Saturday, 8 May 2010
Tea for one
I'm fussy about tea. I like it in large quantities. If it's ordinary tea in a market or transport café, I like a half-pint mug. If I go to a café or tea-room - or if I drink tea at home - I expect to pour my tea from a pot.
Just lately, tea-drinking at home has improved, thanks to my daughter. She never got round to sending her mother's day present but brought it with her when she visited for Easter. She knows I enjoy tea and presented me with an elaborately-wrapped wooden tea-box with tea pigs inside. I think they're called tea pigs. They are exotic, silky tea bags which feel as though they've been hand-crafted. The tea is delicious, worthy of my best Chinese tea-pot, which I bought as a treat for myself in my student days. It makes tea-drinking even more of a special occasion.
I felt the contrast when I made a journey to a good, free exhibition at a local art gallery. I'd decided the whole outing could be a special treat and that I'd round it off with tea and cake in the café. There was carrot cake - in the kind of big, chunky slices that require tea in a pot, ideally with a pot of hot water on the side to keep tea at the proper strength.
I chose my cake and asked for a pot of tea for one. "You can't have that," the young woman at the counter said. "You have to have a cup of tea. We only do pots of tea for two."
I smiled and asked whether I could just have one tea bag in a large pot. "Yes, but we'd have to charge you for a pot of tea for two."
I gave up. I was feeling embarrassed. Plainly there was something odd and awkward about the idea that someone should sit in a café alone and enjoy tea and cake. I was given a cup of tea, which consisted of a tea-bag floating in hot water. The tea was stewed before I paid for it and cold before I'd finished my cake. It wasn't much of a treat.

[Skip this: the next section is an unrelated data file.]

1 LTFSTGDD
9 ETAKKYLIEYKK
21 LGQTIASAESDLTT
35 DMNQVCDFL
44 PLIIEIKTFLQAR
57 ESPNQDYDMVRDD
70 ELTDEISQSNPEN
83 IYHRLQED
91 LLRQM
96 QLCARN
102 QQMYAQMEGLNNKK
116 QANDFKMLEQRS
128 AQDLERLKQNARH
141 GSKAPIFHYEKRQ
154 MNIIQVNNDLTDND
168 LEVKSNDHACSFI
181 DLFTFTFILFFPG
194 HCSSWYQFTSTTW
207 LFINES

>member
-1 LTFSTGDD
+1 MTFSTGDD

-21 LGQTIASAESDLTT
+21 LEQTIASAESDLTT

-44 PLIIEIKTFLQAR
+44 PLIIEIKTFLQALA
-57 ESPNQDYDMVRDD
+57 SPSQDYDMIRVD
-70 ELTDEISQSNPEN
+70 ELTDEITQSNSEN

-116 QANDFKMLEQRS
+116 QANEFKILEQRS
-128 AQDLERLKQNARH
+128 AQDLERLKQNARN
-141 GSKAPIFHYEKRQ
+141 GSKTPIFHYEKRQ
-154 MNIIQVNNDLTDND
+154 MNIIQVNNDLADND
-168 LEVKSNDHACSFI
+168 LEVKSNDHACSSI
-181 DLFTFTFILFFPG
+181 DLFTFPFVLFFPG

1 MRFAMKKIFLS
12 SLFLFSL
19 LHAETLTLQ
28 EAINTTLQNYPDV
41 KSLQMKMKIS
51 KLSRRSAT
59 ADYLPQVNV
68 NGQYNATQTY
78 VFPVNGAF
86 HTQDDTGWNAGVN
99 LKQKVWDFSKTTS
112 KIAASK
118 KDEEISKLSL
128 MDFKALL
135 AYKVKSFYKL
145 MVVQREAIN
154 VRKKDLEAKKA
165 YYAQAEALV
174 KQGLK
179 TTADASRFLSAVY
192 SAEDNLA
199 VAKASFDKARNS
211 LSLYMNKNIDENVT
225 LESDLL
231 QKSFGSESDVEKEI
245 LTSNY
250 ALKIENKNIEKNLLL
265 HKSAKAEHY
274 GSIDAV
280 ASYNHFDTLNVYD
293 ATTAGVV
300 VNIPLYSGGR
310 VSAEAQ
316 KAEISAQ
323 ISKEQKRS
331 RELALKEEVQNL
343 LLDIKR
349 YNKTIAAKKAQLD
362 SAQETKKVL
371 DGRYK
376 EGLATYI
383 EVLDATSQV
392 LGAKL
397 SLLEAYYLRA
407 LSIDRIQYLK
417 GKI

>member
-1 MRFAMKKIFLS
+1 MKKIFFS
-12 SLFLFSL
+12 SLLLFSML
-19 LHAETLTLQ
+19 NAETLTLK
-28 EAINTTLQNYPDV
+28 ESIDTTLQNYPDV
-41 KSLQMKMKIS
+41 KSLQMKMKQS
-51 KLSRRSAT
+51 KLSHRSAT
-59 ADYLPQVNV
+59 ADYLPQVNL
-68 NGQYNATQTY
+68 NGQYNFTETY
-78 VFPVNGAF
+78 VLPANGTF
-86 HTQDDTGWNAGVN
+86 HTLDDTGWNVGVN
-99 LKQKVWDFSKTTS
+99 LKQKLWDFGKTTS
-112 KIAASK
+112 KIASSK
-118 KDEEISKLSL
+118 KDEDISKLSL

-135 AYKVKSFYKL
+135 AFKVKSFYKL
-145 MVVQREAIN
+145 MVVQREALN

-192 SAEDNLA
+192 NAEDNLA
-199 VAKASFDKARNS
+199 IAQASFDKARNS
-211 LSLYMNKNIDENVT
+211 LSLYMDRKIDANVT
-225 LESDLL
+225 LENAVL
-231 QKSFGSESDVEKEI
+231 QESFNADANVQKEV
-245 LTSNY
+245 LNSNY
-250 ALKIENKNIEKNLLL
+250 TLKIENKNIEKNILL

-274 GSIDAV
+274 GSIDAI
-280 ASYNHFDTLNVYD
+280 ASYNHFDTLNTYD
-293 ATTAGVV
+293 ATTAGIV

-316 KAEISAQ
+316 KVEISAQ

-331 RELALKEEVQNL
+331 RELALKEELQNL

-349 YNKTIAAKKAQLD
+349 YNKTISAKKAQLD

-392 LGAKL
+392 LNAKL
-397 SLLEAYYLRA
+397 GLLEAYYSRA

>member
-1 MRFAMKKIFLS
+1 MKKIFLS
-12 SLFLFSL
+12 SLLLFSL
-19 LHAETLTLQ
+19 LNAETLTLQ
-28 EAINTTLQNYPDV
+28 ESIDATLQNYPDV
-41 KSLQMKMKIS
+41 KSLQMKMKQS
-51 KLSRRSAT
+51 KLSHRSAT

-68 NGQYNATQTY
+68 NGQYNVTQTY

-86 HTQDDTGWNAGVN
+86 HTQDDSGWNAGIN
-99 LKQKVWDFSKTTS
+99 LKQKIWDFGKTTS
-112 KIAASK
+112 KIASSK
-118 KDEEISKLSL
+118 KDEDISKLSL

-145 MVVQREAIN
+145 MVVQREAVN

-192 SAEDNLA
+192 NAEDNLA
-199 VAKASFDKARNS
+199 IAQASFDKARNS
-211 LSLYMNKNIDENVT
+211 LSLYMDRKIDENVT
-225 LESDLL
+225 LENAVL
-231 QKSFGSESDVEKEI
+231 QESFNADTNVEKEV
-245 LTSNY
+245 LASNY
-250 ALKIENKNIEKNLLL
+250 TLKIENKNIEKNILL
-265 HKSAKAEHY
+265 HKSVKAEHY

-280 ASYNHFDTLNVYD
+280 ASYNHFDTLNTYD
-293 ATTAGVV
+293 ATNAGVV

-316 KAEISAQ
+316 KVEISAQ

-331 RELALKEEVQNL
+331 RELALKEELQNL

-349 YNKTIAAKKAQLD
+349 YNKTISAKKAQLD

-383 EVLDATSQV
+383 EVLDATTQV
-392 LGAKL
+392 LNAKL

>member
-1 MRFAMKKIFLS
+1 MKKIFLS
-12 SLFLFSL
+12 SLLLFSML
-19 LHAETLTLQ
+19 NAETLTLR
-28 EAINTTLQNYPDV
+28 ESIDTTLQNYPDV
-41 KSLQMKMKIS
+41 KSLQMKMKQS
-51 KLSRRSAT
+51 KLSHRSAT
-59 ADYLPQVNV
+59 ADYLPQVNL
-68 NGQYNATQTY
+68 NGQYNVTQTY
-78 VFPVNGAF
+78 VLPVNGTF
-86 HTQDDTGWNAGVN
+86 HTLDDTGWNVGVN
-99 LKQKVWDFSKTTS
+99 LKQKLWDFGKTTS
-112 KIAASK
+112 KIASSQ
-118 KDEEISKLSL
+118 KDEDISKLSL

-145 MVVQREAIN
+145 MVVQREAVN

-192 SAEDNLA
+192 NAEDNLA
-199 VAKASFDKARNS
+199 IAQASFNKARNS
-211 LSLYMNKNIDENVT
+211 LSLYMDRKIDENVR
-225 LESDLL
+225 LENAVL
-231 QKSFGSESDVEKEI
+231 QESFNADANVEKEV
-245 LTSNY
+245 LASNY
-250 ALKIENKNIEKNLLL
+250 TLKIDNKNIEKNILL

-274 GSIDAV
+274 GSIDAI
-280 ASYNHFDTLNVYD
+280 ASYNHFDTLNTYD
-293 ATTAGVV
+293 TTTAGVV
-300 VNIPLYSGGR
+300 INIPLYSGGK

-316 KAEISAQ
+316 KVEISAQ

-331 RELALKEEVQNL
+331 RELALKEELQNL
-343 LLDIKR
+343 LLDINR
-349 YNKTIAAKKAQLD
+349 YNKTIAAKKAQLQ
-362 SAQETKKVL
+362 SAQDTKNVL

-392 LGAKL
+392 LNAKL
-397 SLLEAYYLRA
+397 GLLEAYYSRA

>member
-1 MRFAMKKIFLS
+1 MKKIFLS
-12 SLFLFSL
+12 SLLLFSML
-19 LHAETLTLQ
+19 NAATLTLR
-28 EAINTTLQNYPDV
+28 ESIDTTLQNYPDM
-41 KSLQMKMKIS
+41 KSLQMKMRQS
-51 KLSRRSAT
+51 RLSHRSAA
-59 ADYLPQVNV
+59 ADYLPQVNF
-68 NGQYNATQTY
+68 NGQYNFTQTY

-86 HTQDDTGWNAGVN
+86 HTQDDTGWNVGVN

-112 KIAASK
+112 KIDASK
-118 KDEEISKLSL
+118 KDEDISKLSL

I wrote it off as a solitary episode. But the following week I went to the theatre. I decided to order an interval drink: nothing exciting - just a half of cider. "Just ONE drink?" the young woman serving me asked. She was polite and friendly. I explained that I had gone to the theatre alone - as I've been doing since my teens - and wondered if she pitied me. Or perhaps women on their own are expected to have ice cream in the interval rather than alcohol.
At this point I was feeling fed up. I tweeted about the theatre and, to my surprise, got a polite and friendly tweet in reply from the theatre. I felt better. I finally sent a message to the café and got a reply from them too, telling me their cups are big (yes, they may be, but they don't keep the tea warm and there's something depressing about a teabag floating in a cup) and that, if I asked, staff would provide tea for one in a pot at a reasonable price. I may try again, when I'm feeling tougher.
I'm beginning to notice a world increasingly geared for pairs and couples. Even the café of Nottingham Contemporary, one of my favourite places, has an evening menu based around "sharing platters." When I'm alone I can order "nibbles" but that's all. I like olives but sometimes I want bread and cheese. Sometimes I want to feel it's OK for a single, middle-aged woman to venture out alone. There's lots going on in the world and I'd like to enjoy it.